Home News Commonwealth Esports Championship: Lessons From Birmingham

Commonwealth Esports Championship: Lessons From Birmingham

by afrogamer
0 comment

If you think this is about the disappointment of the UK High Commission not releasing the Nigerian contingent visa in due time for the inaugural Commonwealth Esports Championships in Birmingham from August 5th to 7th, 2022 then you got it all wrong. There were indeed loads of other fun and exciting moments to be celebrated in the over one week of amazing Esports Fiesta with thousands witnessing history being made than dwelling on that minor setback.

As I enjoyed the whole euphoria of this phenomenal achievement by the Global Esports Federation, GEF from the comfort of my office at the Lagos Esports Forum, LESF (a proud member of the GEF) in the heartbeat of the center of excellence, Lagos, Nigeria, I could not but pen down a few lessons to take home from all the glitz and glamour of West Midlands’ exciting hospitality.

Lesson 1: The GEF is Convening a Bright Future for Esports Globally.

Well is this still in doubt though?

From the virtual days of regional and national tournaments in December 2020 and April 2021 with the #worldconnected series to going live at the exhilarating 2021 Global Esports Tour in LA, Riyadh, and Dubai in 2021 which was followed by the hugely successful inaugural Global Esports Games 2021 in Singapore and already 2022 Global Esports Tour has set the stages in Dubai and Riyadh alight, it is no gainsaying that the GEF is setting the standard for Esports athletes to compete for glory either at a national level or professional level for their clubs.

This is indeed once again showcased in Birmingham with the Commonwealth Esports Championships which has been a worthy demonstration of a “Brighter Rewarding Future”, especially with the ongoing debate of Esports at the Olympics.

Big shout out to GEF President, Chris Chan and the entire board, CEO Paul J. Foster and the Executive Committee as well as Tournament Director, Kelvin Tan and the entire Organizing Committee.

Take a bow Team GEF!!!

Lesson 2: Money well spent Malaysia.

At the end of 2 days of fierce competition (4 days if we add the preliminary rounds), only those who are new in the Esports space will be surprised by the performance of Team Malaysia.

Under the dynamic leadership of its President, Dato’ Ananth S. Nathan, the Malaysia Esports Federation (MESF) has enjoyed the “full backing” of her government. Full backing here means the Malaysian government has in the last 4 years matched words with action.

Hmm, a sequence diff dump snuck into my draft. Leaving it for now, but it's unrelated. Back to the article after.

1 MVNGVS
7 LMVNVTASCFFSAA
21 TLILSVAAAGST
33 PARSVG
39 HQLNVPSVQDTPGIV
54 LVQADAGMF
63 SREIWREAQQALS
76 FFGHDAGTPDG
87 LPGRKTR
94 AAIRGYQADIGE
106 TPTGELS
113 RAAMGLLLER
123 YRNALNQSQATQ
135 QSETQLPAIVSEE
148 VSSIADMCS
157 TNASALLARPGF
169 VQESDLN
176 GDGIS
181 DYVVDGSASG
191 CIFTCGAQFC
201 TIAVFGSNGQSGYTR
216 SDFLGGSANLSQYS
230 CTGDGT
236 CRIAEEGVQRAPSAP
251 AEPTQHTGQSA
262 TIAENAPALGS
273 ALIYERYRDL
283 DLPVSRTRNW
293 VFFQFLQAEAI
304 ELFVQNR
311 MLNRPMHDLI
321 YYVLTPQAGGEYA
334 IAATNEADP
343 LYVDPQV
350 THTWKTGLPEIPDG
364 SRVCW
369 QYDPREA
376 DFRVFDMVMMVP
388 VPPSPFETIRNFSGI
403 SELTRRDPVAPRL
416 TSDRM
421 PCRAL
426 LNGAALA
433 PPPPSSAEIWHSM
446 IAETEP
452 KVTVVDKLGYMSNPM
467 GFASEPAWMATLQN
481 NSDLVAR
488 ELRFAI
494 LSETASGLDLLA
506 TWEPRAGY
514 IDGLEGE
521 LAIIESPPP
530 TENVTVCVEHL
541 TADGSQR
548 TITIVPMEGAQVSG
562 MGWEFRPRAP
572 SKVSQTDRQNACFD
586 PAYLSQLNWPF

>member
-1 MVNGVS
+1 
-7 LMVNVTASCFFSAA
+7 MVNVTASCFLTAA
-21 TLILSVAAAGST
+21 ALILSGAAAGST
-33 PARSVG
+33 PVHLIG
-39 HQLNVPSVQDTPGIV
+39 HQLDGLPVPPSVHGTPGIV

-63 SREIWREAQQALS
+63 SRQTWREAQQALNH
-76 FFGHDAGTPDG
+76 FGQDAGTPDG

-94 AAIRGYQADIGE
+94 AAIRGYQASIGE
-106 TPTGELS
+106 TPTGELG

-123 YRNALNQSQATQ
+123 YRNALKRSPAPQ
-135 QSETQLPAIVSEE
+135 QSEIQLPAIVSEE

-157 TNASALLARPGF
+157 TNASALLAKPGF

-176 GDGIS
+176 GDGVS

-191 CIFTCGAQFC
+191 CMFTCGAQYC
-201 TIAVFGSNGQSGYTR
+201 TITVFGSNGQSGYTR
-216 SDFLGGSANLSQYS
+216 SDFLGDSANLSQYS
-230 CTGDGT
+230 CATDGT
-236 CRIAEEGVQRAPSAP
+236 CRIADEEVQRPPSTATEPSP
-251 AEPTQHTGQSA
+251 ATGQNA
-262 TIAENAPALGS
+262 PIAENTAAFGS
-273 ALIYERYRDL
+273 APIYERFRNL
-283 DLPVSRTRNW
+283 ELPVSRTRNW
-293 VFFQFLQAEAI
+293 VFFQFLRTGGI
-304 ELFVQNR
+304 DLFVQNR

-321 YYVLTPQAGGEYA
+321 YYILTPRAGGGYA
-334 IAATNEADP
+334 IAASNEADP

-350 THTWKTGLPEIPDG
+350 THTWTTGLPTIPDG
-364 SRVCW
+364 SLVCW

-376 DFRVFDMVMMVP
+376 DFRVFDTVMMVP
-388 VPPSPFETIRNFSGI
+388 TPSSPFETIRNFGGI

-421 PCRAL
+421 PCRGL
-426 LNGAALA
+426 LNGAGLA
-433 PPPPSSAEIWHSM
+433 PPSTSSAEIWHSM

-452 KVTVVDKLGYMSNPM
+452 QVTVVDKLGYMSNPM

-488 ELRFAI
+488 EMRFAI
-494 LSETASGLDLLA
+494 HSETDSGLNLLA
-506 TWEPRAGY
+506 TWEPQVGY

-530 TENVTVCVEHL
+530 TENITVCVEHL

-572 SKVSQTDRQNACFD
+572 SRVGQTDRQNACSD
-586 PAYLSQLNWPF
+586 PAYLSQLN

In the last, 3 years the government has included over $10 million in its budget for Esports development – $2.4million in 2019, $4.8million in 2020, and $3.6million in 2021 (Still verifying what was allocated for 2022). So no surprise when they stormed to the top of the medals table with 3 gold medals at the CEC2022.

This shows that truly if governments all over the world can stop paying lip service to the development of Esports, there’s surely something huge to unearth within that ecosystem.

How best do you describe Return on Investment than the achievement of the Malaysians?

Lesson 3: Home Nations – Hidden Talents came to the Fore

Indeed before the Commonwealth Esports Championships 2022, we knew about the British Esports Association (now British Esports) under the leadership of CEO, Chester King with all the amazing work being done by the team across education, competitions, and collaboration.

All these made so many of us focus on England forgetting there was more to Britain and so with the announcement of Esports Wales, Esports Scotland, and Esports Northern Ireland coming to CEC2022 with their own teams, antennae were indeed up to see what they had to offer.

Indeed the Home nations did not disappoint with England, Wales, and Northern Ireland getting one gold medal each of the available 6 in addition to silver and bronze medals (except Northern Ireland) and Scotland with 2 silver medals all finishing behind overall champions Malaysia.

The big question going to the Global Esports Games in Istanbul, Turkey in December 2022 is, “Are we going to see these individual teams or they will come as one formidable TeamGB?” Fingers crossed.

Lesson 4: Africa – Connected But Still Work in Progress.

What’s an article from me without a mention of Africa (smiles)?

With Nigeria and Ghana missing in action, the burden of representation fell on the Kenyans and South Africans (playing as Team #worldconnected).

Good to see the South Africans make it to the big stage for the bronze medal match in the Rocket League open category which they lost to the Australians giving a good fight after a nervy start in the first 2 games.

Lots of work to be done around travel logistics and team preparations so we can have the best performance from our African gamers.

Honorable mention to my dear sister Malika Siheme “Queen Arrow” who was a resounding lone voice for Africa during the Commonwealth Esports Forum.

Lesson 5: Going to Victoria 2026

With the flag already handed to Victoria, Australia as the next hosts of the quadrennial Commonwealth Games, I sure look forward to something bigger for the Esports at the Games, chief of which will be to see it as an official medal sport.

No doubt that is the next phase of the conversation between the Commonwealth Games Federation and the Global Esports Federation and we will be here to celebrate it.

Written by: Sayo Owolabi – Secretary General of the Africa Esports Development Federation, AEDF (a body created by the GEF in September 2021 to support the growth and development of Esports in Africa).

You may also like

This website uses cookies to improve your experience. We'll assume you're ok with this, but you can opt-out if you wish. Accept Read More